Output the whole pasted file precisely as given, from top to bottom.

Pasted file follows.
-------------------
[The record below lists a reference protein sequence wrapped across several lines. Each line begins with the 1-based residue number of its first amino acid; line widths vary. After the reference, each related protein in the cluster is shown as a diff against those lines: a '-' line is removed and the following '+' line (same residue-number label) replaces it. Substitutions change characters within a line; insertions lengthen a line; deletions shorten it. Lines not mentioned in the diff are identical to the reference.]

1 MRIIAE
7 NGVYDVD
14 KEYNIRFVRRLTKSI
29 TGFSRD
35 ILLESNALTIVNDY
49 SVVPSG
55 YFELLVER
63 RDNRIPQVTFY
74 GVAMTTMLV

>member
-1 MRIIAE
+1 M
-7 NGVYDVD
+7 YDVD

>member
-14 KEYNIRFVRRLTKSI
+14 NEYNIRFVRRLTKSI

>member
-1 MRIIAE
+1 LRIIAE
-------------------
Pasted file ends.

[The record below lists a reference protein sequence wrapped across several lines. Each line begins with the 1-based residue number of its first amino acid; line widths vary. After the reference, each related protein in the cluster is shown as a diff against those lines: a '-' line is removed and the following '+' line (same residue-number label) replaces it. Substitutions change characters within a line; insertions lengthen a line; deletions shorten it. Lines not mentioned in the diff are identical to the reference.]

1 MRIIAE
7 NGVYDVD
14 KEYNIRFVRRLTKSI
29 TGFSRD
35 ILLESNALTIVNDY
49 SVVPSG
55 YFELLVER
63 RDNRIPQVTFY
74 GVAMTTMLV

>member
-1 MRIIAE
+1 M
-7 NGVYDVD
+7 YDVD

>member
-14 KEYNIRFVRRLTKSI
+14 NEYNIRFVRRLTKSI

>member
-1 MRIIAE
+1 LRIIAE